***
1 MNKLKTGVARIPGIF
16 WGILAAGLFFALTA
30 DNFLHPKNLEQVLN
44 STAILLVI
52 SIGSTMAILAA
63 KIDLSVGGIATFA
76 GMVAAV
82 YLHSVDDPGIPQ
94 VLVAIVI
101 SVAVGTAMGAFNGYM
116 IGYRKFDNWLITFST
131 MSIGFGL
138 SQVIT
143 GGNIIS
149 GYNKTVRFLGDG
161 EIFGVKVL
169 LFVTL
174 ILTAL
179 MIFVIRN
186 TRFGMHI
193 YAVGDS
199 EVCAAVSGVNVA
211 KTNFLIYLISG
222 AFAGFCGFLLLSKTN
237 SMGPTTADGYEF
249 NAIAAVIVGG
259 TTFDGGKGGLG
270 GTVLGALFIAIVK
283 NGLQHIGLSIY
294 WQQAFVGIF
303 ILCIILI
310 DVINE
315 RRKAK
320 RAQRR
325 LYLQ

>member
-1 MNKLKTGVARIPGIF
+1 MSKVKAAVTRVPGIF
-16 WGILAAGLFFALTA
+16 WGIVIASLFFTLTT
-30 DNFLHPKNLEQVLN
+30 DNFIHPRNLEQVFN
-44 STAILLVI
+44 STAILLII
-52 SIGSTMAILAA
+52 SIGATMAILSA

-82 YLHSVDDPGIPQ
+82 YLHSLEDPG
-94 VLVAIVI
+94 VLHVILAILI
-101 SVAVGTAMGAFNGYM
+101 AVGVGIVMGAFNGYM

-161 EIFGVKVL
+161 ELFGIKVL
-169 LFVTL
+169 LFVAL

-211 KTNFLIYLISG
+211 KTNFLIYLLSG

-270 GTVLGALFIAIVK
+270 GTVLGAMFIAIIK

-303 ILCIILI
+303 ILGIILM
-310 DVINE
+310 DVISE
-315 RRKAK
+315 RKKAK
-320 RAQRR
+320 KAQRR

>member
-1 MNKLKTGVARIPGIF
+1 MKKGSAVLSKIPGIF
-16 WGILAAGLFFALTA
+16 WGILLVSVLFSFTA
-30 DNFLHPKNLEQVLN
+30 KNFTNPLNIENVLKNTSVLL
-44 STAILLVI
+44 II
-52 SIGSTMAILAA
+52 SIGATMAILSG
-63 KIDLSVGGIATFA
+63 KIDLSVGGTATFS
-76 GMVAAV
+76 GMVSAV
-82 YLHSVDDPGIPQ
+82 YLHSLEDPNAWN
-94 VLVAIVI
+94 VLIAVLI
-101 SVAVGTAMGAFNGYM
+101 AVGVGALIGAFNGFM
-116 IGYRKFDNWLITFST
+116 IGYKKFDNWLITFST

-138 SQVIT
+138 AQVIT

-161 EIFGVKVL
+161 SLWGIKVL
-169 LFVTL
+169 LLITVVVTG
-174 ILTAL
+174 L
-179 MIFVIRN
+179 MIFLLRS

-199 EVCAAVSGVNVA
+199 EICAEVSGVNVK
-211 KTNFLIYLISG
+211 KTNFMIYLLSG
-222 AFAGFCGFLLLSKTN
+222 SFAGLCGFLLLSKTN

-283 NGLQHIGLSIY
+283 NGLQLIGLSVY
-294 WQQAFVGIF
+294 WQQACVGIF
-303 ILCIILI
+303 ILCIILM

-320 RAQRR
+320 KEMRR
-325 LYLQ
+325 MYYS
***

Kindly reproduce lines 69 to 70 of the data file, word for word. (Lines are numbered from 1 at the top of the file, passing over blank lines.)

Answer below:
>member
-1 MNKLKTGVARIPGIF